Using Subtle Foreshadowing To Strengthen Your Writing

“People assume time is a strict progression from cause to effect, but actually, from a non-linear, non-subjective viewpoint it’s more like a big ball of wibbly wobbly, timey wimey…stuff.” -Ten

There’s probably some great quote on subtlety or foreshadowing that I could look up and post here to subtly (or not-so-subtly) foreshadow this post, but…I don’t have any at the moment. So, instead, here’s a fun quote from one of my favorite shows, Doctor Who, also known as like the best sci-fi show ever. Although…Stargate is pretty amazing, too. But Doctor Who has been going for 50 years, so I think it wins by default. 😉

Honestly, I’m not sure how that ties into this post, but it will eventually. Foreshadowing! 😉

Anyway, as I’ve not-so-subtly subtly hinted at, this post is about foreshadowing, specifically subtle foreshadowing.

To understand what I mean by this, let’s first look at an example of not so subtle foreshadowing.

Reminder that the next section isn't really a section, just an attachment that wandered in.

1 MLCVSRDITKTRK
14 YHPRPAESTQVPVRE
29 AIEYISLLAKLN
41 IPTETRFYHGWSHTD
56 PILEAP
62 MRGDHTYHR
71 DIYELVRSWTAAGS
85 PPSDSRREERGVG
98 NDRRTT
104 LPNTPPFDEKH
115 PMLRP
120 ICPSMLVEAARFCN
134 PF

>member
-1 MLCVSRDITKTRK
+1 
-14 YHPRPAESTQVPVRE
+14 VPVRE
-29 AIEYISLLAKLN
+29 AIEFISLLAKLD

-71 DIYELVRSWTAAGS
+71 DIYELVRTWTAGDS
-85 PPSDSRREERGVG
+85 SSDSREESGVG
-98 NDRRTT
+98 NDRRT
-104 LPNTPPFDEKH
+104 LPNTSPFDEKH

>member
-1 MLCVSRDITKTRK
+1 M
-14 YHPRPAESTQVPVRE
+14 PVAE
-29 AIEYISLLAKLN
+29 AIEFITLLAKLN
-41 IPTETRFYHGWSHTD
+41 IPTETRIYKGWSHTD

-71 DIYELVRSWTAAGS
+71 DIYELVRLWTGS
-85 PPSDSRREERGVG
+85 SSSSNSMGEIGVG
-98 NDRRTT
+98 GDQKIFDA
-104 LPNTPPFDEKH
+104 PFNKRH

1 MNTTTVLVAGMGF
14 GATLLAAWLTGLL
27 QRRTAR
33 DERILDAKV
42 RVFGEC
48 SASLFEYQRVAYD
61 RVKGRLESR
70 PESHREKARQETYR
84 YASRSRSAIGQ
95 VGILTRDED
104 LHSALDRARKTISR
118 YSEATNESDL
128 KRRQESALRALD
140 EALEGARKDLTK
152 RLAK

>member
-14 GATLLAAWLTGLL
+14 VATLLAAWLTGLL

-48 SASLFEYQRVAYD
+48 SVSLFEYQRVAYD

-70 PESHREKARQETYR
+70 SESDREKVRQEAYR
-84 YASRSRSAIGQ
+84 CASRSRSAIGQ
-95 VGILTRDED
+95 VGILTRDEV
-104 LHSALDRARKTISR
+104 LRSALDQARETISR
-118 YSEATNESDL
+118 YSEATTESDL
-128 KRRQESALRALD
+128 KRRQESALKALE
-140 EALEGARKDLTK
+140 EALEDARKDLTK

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A team of scientists are working on a mysterious machine that may or may not be very dangerous. The main characters are working busily in the safe computer-filled room, and meanwhile, an unknown walks into the testing room.

“Redshirt,” my brother calls out in boredom, just knowing what is about to come next.

A few seconds later, the machine begins to overload. An energy spike envelops the room, dosing the unknown with lethal radiation. A moment later, he is dead, and everyone else looks on in horror.

“…Called it.”
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We see it all the time in, like, everything. There’s even an entire cliche ‘term’ for it: redshirts. The people who always die to show a mistake or catastrophe, while the main characters get away unharmed. They are the first victims, the brainless or unlucky ones who stumble right into the enemy’s clutches only to do nothing but scream as their fate is sealed.